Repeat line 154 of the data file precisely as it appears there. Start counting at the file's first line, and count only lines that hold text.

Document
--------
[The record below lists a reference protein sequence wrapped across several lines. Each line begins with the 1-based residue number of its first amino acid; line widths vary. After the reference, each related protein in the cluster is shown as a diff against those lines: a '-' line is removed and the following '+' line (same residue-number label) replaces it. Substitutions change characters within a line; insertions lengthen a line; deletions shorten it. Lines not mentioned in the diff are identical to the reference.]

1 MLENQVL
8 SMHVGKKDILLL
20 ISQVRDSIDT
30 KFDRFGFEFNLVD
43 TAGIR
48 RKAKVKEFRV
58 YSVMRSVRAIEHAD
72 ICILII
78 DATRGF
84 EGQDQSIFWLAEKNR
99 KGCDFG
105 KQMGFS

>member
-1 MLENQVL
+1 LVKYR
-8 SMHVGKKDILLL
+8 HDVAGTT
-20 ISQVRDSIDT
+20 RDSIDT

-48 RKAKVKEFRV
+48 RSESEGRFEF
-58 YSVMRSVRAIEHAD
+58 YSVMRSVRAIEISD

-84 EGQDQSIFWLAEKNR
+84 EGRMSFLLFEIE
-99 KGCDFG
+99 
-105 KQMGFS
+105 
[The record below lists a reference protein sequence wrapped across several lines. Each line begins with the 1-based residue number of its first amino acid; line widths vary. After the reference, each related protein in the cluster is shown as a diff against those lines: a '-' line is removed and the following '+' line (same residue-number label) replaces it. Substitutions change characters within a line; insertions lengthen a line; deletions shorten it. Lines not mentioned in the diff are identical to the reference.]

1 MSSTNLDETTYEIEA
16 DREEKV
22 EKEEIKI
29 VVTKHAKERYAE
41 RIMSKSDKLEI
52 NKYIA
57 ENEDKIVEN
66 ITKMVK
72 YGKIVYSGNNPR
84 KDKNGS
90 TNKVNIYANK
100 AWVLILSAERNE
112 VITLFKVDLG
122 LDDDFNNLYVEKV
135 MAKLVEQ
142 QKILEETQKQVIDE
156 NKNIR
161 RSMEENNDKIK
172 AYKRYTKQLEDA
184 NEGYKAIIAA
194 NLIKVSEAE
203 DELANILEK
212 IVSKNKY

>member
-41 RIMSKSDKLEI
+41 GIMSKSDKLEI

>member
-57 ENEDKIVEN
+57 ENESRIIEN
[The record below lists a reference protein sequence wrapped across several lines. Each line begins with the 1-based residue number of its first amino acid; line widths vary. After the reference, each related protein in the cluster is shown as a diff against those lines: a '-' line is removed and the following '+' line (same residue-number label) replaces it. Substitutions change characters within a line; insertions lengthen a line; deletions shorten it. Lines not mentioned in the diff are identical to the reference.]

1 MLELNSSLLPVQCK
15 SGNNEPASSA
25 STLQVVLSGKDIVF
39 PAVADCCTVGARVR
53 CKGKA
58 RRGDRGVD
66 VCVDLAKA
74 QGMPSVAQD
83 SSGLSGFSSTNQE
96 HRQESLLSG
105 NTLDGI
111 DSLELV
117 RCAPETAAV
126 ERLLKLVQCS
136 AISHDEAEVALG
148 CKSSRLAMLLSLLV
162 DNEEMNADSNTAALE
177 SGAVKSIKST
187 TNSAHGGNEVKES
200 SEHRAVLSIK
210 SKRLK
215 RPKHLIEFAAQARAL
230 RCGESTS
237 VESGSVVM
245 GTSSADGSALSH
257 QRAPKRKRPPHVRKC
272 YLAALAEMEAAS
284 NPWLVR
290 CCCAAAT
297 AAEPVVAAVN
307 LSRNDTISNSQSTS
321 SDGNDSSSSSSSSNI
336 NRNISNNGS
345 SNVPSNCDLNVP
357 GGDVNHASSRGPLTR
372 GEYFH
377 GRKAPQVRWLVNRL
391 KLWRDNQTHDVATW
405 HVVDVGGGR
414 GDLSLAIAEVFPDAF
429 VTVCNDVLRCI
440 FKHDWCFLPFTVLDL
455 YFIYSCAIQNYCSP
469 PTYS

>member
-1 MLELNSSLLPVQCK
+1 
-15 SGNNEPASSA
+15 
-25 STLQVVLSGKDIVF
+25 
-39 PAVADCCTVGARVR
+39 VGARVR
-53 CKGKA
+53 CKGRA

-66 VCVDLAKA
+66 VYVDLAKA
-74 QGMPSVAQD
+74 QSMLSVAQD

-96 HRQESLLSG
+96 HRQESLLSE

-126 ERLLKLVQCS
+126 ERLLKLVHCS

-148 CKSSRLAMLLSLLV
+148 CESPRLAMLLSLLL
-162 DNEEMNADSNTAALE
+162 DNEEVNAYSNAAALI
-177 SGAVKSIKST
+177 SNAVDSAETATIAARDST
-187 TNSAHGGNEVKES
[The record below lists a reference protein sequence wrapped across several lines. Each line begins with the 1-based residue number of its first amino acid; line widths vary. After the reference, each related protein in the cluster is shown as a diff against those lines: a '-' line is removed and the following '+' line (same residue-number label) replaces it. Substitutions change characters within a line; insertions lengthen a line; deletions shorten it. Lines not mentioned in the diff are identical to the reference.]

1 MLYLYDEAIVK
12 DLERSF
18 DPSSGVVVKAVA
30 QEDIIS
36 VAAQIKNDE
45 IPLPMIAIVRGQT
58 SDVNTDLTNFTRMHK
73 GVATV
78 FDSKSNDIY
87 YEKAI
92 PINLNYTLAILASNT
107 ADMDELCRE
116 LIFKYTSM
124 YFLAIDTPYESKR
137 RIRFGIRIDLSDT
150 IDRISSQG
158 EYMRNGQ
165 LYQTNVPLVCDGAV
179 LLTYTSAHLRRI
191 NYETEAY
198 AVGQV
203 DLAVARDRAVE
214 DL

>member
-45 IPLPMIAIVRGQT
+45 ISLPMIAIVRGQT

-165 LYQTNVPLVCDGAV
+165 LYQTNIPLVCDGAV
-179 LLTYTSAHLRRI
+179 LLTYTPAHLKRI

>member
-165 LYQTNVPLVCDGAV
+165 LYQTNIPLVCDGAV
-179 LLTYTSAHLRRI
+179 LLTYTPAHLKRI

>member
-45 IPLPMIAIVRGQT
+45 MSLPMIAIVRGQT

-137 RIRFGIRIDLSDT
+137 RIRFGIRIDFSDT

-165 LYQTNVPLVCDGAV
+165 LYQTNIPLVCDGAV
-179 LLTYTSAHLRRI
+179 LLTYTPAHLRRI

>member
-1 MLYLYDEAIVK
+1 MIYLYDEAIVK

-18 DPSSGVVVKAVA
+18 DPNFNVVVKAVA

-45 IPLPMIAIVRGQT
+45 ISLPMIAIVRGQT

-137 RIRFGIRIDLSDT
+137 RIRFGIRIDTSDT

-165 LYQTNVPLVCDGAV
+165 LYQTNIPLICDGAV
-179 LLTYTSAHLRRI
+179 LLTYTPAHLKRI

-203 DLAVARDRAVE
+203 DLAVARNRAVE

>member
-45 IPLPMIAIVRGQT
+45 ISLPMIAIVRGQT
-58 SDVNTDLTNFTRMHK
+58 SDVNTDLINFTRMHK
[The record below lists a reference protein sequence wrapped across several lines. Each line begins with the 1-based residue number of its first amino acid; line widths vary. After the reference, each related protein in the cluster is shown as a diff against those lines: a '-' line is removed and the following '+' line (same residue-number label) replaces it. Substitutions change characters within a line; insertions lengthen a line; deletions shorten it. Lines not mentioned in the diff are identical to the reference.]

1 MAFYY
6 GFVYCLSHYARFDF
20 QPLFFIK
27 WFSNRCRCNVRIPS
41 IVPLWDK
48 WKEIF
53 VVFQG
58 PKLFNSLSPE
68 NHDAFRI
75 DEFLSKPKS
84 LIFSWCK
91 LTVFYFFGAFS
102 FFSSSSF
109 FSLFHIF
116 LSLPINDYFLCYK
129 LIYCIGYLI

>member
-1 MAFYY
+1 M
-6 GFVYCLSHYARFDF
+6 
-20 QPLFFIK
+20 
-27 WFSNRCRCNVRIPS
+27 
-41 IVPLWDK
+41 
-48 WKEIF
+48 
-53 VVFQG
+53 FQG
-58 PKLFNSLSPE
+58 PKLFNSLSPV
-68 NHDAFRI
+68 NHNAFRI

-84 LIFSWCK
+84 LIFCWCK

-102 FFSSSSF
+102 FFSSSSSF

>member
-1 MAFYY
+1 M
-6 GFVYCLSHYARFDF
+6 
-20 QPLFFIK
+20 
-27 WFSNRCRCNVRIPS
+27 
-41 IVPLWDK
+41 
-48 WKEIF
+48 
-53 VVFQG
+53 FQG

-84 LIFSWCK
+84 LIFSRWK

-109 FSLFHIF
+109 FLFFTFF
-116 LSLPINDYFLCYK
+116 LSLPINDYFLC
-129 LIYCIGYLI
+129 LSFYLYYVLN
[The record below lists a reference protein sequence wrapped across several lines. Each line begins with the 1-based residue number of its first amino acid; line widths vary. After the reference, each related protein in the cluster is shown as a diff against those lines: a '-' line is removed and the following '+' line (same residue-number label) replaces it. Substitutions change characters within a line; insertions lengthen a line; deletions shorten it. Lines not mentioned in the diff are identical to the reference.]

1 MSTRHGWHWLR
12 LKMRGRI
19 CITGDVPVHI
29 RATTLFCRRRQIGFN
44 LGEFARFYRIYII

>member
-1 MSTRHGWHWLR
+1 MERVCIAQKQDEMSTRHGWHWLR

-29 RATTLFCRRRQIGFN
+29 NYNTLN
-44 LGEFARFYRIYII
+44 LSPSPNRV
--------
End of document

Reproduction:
203 DLAVARDRAVE